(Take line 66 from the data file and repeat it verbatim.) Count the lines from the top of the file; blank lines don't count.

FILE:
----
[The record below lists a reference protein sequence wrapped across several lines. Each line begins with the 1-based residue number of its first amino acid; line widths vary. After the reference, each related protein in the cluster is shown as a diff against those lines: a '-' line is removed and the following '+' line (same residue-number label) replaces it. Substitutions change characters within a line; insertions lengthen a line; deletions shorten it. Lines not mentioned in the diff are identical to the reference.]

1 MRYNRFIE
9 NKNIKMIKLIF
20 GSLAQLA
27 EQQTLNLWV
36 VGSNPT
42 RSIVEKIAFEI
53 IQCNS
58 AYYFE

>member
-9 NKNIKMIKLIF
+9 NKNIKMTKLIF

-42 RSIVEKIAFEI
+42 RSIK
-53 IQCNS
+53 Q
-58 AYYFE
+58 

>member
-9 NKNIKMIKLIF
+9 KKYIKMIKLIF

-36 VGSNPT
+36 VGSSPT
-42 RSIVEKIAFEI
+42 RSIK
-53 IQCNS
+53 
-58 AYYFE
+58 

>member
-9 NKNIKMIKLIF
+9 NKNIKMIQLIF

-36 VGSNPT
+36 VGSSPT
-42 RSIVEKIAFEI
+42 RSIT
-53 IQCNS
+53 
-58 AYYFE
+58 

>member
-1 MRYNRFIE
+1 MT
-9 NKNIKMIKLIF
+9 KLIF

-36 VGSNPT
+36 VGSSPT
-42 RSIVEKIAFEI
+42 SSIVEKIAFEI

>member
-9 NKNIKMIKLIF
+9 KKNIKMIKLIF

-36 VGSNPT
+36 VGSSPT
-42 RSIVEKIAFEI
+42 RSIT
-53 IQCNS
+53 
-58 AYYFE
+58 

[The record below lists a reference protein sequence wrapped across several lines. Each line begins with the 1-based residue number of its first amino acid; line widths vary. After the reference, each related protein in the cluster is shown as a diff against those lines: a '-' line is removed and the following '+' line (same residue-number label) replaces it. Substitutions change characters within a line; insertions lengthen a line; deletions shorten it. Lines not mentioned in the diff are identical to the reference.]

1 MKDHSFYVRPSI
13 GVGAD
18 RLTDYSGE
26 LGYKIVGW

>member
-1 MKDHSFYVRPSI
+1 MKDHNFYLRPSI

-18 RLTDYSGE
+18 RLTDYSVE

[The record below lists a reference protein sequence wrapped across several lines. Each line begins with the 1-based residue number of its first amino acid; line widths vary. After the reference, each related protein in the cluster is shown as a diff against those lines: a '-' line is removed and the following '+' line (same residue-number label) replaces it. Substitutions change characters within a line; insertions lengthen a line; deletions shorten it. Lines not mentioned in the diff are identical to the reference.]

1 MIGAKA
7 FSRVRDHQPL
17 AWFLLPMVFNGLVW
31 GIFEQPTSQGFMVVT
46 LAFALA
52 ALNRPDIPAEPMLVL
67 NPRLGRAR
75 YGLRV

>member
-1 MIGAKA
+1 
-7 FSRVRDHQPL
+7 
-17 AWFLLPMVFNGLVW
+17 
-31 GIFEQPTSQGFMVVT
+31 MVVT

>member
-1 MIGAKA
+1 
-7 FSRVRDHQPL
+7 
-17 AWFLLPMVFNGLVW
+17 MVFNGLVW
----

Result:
>member